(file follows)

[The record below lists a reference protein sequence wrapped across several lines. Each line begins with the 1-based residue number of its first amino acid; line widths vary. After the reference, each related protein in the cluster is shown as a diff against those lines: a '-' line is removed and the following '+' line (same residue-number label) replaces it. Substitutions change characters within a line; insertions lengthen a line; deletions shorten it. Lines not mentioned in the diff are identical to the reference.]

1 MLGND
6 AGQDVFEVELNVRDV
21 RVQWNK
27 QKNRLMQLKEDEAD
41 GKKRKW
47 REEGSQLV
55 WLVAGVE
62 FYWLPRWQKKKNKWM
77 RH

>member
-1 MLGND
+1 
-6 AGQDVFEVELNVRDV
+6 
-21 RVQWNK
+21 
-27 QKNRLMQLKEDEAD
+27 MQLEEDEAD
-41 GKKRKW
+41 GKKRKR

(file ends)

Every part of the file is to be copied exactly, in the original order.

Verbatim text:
[The record below lists a reference protein sequence wrapped across several lines. Each line begins with the 1-based residue number of its first amino acid; line widths vary. After the reference, each related protein in the cluster is shown as a diff against those lines: a '-' line is removed and the following '+' line (same residue-number label) replaces it. Substitutions change characters within a line; insertions lengthen a line; deletions shorten it. Lines not mentioned in the diff are identical to the reference.]

1 MLGND
6 AGQDVFEVELNVRDV
21 RVQWNK
27 QKNRLMQLKEDEAD
41 GKKRKW
47 REEGSQLV
55 WLVAGVE
62 FYWLPRWQKKKNKWM
77 RH

>member
-1 MLGND
+1 
-6 AGQDVFEVELNVRDV
+6 
-21 RVQWNK
+21 
-27 QKNRLMQLKEDEAD
+27 MQLEEDEAD
-41 GKKRKW
+41 GKKRKR